Field Stories from the Andes of Peru

Published: January 23rd, 2019

Category: Featured-Post, News, UFBI Graduate Fellows Research

Evening clouds move over the Cordillera Alto Mayo.

By Ian Ausprey

You’ve probably encountered the term “Big Data” a lot in the news. From Google to Facebook to scientists sequencing genomes, the digital revolution has allowed an unparalleled ability to explore the world across vast scales of space and time. Yet, behind the sophisticated advances of supercomputers, machine learning, and artificial intelligence lies an essential core ingredient: data. Here at the Biodiversity Institute researchers investigate biological and environmental datasets that inform the origin, maintenance, and conservation of global biodiversity. The development of such datasets requires an immense amount of effort from thousands of expert observers around the world. I’d like to share a few stories from my own experiences in the field to help you understand what it takes to collect the data that fuel biodiversity research.

My dissertation work is based in the Andes of northern Peru and examines how habitat loss and fragmentation due to agriculture affects cloud forest bird communities.  Cloud forests are beautiful places, rich with mist, moss, and exquisite orchids, bromeliads, and other epiphytes.

Persistent mist and high humidity throughout the year allows growth of exquisite tree ferns, orchids, and bromeliads.

The core of my work involved surveying bird communities in forested and agricultural landscapes. Much of this work involved identifying some 300 species of birds by their songs, which is only possible in the first few hours after dawn when bird song peaks. Over the course of 12 months in 2016 and 2017 I spent most mornings waking well before dawn to hike up to survey routes in remote cloud forests, remnant forest patches, and agricultural landscapes.

Conducting bird surveys with a classic view of agriculture in the high Andes: remnant forest fragments surrounded by pasture and potato fields.

Many species of birds in the tropics sing infrequently and are hard to detect by sound. So, we also use mist nets to quickly capture birds, mark them with a numeric leg band, and take various measurements before releasing them back into their environment.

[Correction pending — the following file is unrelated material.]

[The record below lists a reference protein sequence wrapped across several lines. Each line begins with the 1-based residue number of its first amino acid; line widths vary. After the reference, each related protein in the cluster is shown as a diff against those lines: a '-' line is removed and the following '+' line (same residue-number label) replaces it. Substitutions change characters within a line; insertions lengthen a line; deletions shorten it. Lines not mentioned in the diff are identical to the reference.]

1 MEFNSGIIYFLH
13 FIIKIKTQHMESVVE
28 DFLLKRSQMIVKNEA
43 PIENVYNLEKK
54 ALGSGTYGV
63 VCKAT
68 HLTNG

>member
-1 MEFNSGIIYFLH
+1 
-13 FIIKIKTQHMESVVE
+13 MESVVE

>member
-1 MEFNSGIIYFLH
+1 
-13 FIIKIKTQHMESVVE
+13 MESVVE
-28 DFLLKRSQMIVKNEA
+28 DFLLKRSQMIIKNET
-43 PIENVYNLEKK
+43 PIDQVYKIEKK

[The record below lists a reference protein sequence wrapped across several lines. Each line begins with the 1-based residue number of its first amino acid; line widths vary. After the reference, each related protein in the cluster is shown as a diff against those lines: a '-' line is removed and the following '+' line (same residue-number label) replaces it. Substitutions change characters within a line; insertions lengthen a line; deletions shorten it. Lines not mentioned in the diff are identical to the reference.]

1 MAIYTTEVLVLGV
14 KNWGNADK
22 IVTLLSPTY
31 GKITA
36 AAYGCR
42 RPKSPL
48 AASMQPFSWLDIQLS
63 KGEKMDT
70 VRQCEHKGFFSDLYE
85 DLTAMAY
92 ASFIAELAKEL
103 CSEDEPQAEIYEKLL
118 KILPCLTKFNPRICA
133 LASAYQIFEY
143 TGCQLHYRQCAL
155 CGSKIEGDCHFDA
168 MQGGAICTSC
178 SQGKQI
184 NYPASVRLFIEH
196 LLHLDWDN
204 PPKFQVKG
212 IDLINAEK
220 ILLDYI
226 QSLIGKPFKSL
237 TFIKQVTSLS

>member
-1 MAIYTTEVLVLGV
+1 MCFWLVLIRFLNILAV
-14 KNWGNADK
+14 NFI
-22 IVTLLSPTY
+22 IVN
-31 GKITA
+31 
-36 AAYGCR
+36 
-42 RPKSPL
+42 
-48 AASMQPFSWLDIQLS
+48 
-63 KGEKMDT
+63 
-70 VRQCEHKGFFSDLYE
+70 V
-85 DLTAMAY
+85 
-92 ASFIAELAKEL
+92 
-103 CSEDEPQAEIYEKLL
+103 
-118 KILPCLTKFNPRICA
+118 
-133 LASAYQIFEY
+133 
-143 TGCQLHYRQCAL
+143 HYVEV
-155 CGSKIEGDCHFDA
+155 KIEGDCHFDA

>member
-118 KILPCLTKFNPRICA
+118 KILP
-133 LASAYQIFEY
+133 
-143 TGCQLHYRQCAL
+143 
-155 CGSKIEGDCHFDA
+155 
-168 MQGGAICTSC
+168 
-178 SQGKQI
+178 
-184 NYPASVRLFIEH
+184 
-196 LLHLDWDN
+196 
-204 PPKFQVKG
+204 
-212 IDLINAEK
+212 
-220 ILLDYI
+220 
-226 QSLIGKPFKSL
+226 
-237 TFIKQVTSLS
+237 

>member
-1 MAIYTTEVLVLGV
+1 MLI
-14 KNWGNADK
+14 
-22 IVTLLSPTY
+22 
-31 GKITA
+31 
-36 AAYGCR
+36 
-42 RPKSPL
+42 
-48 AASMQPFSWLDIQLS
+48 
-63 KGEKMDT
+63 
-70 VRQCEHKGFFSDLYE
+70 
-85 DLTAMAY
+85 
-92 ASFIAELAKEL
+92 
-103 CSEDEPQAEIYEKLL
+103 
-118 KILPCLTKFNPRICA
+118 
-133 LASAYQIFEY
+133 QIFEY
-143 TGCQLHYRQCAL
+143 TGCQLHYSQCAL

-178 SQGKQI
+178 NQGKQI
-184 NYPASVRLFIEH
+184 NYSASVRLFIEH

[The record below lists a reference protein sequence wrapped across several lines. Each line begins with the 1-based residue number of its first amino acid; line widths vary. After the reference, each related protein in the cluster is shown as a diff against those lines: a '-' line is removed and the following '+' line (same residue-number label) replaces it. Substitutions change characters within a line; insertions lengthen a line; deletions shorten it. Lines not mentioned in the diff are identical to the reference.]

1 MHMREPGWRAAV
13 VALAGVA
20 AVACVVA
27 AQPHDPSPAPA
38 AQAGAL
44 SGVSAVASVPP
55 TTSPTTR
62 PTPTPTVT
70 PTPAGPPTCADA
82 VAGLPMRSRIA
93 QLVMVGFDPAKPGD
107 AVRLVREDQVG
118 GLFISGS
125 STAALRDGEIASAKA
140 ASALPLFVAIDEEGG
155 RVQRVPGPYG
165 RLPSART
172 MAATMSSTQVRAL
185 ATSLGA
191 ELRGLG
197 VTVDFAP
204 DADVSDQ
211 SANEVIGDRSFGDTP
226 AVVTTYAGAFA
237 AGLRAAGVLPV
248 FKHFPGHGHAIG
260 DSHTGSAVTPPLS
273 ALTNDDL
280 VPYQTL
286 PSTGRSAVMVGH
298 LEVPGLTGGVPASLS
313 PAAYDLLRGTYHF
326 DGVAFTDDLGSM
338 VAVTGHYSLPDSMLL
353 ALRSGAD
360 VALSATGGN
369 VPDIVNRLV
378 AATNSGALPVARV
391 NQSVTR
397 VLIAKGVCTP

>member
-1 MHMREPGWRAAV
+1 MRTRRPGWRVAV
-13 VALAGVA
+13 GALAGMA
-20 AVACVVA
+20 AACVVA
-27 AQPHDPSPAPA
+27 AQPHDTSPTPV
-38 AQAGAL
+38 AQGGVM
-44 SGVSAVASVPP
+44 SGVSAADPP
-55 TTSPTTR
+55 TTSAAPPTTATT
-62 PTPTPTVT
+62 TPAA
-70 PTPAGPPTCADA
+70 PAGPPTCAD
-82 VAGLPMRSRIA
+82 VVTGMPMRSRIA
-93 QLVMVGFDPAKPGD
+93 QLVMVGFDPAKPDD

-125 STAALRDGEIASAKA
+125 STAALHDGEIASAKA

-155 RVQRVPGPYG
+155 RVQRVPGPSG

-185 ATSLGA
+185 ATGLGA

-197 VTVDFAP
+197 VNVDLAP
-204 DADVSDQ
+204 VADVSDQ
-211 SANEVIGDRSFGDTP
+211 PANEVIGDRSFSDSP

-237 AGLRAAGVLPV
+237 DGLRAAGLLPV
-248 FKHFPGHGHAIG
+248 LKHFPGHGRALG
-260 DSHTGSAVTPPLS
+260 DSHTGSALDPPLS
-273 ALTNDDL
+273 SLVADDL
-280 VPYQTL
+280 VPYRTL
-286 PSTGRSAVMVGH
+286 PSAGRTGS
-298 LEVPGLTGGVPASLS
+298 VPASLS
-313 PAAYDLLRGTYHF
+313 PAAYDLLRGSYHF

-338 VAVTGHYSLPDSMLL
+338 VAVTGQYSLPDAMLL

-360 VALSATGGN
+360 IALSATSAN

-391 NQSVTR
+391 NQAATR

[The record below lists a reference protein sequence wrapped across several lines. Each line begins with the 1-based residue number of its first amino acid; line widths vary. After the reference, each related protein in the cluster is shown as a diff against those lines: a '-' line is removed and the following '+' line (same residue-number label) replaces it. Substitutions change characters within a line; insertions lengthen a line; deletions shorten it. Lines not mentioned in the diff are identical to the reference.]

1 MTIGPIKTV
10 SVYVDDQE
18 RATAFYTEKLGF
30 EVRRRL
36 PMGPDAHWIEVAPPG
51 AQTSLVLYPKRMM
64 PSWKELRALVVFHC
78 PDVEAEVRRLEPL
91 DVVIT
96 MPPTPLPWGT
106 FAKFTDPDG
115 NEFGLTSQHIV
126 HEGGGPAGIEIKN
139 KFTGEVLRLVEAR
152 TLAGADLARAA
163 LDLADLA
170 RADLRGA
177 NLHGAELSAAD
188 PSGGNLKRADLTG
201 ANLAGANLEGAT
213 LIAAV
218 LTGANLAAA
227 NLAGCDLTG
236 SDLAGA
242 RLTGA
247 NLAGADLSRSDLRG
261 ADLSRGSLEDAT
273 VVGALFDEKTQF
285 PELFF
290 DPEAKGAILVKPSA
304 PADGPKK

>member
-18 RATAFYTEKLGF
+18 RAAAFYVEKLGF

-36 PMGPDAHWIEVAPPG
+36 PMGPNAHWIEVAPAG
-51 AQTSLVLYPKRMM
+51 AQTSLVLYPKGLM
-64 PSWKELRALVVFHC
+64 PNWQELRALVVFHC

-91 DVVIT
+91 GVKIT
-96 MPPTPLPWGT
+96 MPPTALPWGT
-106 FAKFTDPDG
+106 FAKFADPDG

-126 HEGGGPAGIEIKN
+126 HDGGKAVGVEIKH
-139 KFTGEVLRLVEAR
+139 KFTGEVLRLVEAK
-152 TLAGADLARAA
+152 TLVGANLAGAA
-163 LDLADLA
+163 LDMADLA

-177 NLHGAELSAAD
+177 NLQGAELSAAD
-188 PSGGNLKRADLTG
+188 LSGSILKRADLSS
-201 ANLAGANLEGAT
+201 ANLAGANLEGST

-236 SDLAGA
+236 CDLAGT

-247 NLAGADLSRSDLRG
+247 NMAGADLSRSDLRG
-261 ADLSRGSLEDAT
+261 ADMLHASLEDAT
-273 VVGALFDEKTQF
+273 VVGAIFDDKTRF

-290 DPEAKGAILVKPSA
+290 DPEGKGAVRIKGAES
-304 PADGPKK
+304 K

A mist net used to safely capture birds.
Banding and measuring captured birds. Over a dozen students from Peru, Bolivia, Ecuador, and Colombia have learned ornithological field techniques assisting with our project.
A few of the amazing birds we are fortunate enough to experience.

Sometimes our work requires hiking to remote areas and camping in rustic huts.

Trails can be muddy due to the frequent rain!
Many communities maintain rustic huts called “casitas” where farmers find shelter or store equipment. The community of Levanto permits us to use theirs while working within its communal forest reserve.
The casitas provide necessary shelter from wind, rain, and temperatures that can reach freezing.

Most of the time we work out of rural “campesino” communities. There we live with local families, learning about their lives, cultures, food, and agricultural practices.

Two important agricultural products: sugar and milk. The top left photo shows a “trapiche”, an ox-driven press for extracting cane juice, which is then boiled down to produce “panela”, a rich and delicious form of raw sugar. Dairy can also be a lucrative product, especially when turned into cheese. In the bottom left photo, Don Diego is curdling the morning’s fresh milk. Later that afternoon he will grind the curds, add salt, and use molds to make the “queso fresco” available in markets throughout the region.
The women’s tourism association of Corosha prepares meals for our field crew: yucca, rice, and chicken.
Much of our work is based in private conservation areas managed by local landholders and communities, such as Bosque Berlin (above) and Las Palmeras de Ocol (below).

Integration with local communities has inspired opportunities to share our work with school groups through workshops and birding excursions.

Students in the community of San Lorenzo learning how to use binoculars.

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